Although scrapping the DOL rule is an option cited in Trump’s memorandum, proponents of the fiduciary standard and consumer advocates “are not likely to allow the rule to die without a meaningful replacement or a meaningful fight,” says Shearman & Sterling’s Cannon.
Charles Herbert, Hartford, Conn.-based director of sales and marketing at RIA firm Bradley, Foster & Sargent which manages $3.1 billion, believes the DOL rule should be revised but not scrapped. He believes the DOL was well-intentioned when it sought more transparency regarding fees and how investors’ money is invested but agrees the fiduciary rule may have overreached.
“If you put the DOL rule and ERISA together, it’s a danger zone,” he says. “It appears like it’s designed for the protection of investors but the world isn’t theoretical. If the incentive for advisors to give guidance is taken away it could be argued that you’re actually hurting investors.”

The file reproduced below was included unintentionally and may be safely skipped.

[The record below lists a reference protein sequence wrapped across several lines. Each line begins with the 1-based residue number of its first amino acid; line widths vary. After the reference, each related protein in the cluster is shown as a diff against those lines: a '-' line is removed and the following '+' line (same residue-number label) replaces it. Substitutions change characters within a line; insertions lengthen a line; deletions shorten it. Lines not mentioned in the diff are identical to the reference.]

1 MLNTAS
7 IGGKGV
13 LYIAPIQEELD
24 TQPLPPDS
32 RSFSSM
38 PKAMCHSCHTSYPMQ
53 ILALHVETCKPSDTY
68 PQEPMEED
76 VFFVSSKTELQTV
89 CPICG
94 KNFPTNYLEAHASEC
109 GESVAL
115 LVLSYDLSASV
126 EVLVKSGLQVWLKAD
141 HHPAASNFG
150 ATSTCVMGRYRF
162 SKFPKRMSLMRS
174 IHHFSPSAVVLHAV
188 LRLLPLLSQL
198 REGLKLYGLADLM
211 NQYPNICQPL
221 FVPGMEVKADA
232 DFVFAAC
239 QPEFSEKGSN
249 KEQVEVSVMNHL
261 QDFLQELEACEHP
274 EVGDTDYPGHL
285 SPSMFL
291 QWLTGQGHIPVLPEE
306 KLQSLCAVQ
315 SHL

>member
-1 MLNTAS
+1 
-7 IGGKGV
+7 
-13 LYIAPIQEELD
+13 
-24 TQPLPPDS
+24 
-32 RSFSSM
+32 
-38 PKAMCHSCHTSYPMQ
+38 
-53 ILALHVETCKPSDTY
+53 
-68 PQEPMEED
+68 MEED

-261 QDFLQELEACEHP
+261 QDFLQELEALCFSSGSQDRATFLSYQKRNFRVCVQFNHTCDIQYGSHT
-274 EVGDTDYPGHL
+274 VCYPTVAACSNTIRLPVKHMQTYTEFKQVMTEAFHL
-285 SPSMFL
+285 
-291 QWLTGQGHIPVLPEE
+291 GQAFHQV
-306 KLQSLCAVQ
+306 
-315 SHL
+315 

Even if the DOL recommends scrapping the fiduciary rule, Marcia Wagner, Boston-based partner of the Wagner Law Group, says in a newsletter emailed to clients that it would not necessarily be the best course of action for advisors to undo all the compliance steps they have already taken, such as changing the onboarding process and documentation clients are required to review and execute, reducing investment platform size, and fiduciary responsibility training and education.
Meanwhile, just as proponents of the DOL rule expressed disappointment over the directive to review the regulation, those critical of it or with reservations welcome the move.
The “flaws” in the rule should be addressed, according to Investment Company Institute President Paul Schott Stevens, who says there must be a “harmonized standard” across the retail and retirement marketplace in coordination with the SEC.
Indeed, Wagner says a potential result of the review could be the SEC’s increased involvement in the process to produce a “uniform” definition of a fiduciary standard enforced by both the DOL and the SEC.
She notes that the Financial CHOICE Act – a bill passed by the House Financial Services Committee in September 2016 – proposes the incorporation of the DOL rule into the Retail Investor Protection Act – a bill passed by the House in 2016 – and requires the SEC to take “the driver’s seat” in fiduciary rulemaking.